Chittagong: Professor Yunus Hometown
Chittagong: Professor Yunus HometownChittagong (Bengali: à¦šà¦Ÿà§à¦Ÿà¦—à§à¦°à¦¾à¦®, ChÃ´Å£Å£ogram) is the major seaport and second largest city of Bangladesh. It is located in the Chittagong District of Chittagong Division, in the southeastern portion of the country near Myanmar (Burma). The city was built on the banks of the Karnaphuli River, which ends nearby, in the Bay of Bengal. Chittagong has a population of over 6 million, and is continuing to grow. It is known as one of the cleanest cities of Bangladesh.
The largest sea port in the country, Chittagong is the main route for almost all of Bangladesh's import and export, and generates a huge amount of revenue each year, attracting manyinvestors internationally. Its harbour also contains extensively developed port facilities, and is particularly suitable for ocean steamers.
The city is Bangladesh's commercial and manufacturing centre, and home to the country's largest companies. The city has many factories. Notably, a large eco-park catering to ecologists and forestry-related genetic science has been opened recently in neighbouringSitakunda.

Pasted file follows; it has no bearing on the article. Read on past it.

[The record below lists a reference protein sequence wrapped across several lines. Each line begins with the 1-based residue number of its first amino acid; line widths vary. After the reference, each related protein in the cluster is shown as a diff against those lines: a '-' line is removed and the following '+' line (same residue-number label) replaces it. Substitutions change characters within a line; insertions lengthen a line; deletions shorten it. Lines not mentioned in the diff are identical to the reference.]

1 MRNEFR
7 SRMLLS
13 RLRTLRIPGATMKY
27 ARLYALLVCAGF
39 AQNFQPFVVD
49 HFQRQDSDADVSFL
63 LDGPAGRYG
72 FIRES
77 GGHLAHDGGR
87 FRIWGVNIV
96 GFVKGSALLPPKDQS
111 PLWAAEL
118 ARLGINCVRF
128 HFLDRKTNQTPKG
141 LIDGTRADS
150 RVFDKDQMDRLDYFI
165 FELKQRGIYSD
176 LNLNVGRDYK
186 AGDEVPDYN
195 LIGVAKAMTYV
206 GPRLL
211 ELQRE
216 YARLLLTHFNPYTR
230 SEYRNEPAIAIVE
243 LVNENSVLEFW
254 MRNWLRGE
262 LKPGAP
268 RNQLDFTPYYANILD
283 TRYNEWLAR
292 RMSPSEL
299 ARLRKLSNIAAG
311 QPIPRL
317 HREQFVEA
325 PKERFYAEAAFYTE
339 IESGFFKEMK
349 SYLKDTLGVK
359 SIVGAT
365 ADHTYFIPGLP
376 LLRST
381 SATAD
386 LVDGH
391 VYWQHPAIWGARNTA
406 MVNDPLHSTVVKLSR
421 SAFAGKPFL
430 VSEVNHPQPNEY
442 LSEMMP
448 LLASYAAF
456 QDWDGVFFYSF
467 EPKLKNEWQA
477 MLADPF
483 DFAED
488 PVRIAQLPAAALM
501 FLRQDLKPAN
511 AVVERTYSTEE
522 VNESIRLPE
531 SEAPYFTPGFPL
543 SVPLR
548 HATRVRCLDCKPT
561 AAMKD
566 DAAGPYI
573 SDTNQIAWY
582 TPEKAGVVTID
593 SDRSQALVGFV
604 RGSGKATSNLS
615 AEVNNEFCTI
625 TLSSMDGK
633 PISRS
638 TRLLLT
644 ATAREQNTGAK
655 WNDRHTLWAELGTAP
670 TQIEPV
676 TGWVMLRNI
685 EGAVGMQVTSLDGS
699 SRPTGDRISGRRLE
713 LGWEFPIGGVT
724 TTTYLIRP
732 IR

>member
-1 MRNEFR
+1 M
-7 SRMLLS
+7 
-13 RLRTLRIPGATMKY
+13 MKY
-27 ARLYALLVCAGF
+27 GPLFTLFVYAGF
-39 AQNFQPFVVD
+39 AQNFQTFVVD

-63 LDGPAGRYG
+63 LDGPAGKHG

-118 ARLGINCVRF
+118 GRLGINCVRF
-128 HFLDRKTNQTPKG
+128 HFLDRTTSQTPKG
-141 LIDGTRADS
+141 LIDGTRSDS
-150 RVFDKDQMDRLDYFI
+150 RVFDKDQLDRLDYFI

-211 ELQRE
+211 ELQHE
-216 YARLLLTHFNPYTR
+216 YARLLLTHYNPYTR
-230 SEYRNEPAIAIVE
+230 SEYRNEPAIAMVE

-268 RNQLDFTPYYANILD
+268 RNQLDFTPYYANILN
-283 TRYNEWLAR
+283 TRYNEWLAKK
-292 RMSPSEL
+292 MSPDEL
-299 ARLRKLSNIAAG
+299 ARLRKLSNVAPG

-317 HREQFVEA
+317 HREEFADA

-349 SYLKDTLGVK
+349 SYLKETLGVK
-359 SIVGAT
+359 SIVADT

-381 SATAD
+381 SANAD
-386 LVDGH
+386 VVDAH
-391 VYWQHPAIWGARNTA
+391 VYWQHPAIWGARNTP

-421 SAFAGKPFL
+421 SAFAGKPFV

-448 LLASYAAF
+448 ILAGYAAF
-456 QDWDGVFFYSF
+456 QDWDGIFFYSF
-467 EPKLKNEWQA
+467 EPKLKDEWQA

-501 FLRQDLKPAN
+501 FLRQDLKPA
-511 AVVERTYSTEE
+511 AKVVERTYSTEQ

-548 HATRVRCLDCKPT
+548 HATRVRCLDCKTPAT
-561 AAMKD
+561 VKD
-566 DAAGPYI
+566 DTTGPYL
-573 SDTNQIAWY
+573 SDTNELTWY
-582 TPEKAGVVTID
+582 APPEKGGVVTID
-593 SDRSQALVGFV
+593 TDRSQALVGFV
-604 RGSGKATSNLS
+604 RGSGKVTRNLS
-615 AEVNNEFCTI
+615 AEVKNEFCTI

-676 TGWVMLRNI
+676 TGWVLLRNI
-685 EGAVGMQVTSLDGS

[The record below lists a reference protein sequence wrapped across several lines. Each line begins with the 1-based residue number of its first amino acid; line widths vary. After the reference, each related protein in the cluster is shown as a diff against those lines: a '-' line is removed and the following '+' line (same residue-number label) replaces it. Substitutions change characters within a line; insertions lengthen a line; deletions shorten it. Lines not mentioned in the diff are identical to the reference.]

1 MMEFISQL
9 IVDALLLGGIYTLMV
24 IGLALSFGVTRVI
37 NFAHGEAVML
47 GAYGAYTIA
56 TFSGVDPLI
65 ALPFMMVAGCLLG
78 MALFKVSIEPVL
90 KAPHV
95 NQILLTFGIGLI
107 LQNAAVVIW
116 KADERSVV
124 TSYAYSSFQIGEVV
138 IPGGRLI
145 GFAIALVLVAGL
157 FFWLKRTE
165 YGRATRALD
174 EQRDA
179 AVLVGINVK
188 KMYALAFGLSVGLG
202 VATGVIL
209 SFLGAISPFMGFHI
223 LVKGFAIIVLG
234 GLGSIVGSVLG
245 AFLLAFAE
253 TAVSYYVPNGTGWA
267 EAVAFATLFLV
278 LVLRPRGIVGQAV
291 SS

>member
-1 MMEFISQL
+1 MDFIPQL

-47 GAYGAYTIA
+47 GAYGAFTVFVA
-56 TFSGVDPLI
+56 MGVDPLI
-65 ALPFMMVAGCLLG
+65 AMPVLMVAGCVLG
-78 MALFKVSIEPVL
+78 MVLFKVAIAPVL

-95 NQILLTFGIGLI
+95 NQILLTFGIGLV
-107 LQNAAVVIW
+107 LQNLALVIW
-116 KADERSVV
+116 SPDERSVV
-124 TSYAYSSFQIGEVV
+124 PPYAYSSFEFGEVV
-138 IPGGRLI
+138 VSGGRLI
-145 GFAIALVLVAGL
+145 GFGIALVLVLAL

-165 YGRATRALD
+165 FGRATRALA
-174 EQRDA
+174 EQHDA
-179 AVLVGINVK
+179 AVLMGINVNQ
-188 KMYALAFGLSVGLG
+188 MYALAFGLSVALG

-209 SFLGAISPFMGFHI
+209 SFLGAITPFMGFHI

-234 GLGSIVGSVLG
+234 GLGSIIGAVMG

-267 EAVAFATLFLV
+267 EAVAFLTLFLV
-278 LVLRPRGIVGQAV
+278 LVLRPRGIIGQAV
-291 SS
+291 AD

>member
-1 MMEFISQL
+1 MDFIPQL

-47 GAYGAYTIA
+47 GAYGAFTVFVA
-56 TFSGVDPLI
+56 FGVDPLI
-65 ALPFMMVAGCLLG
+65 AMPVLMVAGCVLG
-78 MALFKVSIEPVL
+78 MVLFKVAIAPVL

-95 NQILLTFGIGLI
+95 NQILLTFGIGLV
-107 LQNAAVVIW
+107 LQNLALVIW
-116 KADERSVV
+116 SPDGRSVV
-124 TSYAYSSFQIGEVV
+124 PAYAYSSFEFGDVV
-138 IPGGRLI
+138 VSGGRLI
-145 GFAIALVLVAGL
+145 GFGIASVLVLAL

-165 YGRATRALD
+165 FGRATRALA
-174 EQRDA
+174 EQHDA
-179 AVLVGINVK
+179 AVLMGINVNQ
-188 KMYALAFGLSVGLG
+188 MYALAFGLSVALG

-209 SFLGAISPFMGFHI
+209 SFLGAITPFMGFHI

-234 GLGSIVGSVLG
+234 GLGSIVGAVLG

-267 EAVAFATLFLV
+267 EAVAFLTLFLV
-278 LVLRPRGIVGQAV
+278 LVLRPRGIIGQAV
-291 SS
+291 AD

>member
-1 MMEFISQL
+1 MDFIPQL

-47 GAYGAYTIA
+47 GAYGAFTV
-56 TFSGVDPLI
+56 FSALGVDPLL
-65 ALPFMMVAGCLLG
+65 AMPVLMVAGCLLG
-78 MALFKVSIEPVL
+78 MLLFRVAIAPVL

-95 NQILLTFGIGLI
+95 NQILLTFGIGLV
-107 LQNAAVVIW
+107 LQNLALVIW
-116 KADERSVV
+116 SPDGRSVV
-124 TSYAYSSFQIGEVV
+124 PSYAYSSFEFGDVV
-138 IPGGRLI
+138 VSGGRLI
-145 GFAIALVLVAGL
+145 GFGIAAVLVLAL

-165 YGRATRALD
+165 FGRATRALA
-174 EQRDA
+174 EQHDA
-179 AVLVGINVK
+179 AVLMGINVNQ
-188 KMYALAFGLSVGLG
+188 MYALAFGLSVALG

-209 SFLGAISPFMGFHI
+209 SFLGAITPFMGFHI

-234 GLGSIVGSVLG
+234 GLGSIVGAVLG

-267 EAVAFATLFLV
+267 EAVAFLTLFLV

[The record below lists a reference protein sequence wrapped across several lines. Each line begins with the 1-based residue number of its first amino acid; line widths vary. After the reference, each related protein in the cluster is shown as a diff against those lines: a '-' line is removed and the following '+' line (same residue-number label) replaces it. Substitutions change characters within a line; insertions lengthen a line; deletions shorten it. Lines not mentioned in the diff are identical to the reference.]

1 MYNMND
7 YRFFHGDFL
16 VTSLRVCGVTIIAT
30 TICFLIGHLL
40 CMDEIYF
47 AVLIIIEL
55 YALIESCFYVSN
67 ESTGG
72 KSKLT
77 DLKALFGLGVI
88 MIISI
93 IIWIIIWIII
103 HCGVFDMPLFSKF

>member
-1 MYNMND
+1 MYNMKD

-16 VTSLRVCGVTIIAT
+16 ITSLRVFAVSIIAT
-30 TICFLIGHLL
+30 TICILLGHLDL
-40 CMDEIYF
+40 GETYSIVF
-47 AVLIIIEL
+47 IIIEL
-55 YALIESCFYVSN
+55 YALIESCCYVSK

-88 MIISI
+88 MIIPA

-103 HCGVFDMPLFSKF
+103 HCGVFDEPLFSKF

- Â People and culture
- Â Topography
- Â History
- Â Economy and development
- Â Administration
- Â Main sights
- Â Mosques and shrines
- Â Transportation
People and culture
The people of the city are diverse and multi-ethnic, and the native Bengali and Tibeto-Burman populations have had significant influence from Arab, Afghan, and Mughal traders and settlers, all of whom had travelled in the city after arriving on its shores many hundreds of years ago. The descendents ofPortuguese settlers, known as the Firingi, also continue to live in Chittagong, as Catholic Christians, in the old Portuguese enclave of Paterghatta.
Chittagong is also home to several of the most renowned universities of Bangladesh, Chittagong University of Engineering and Technology (CUET), the International Islamic University Chittagong, the Chittagong University, established in 1966, the Chittagong College being notable examples. It also contains many madrasas (Islamic educational centres) within its borders.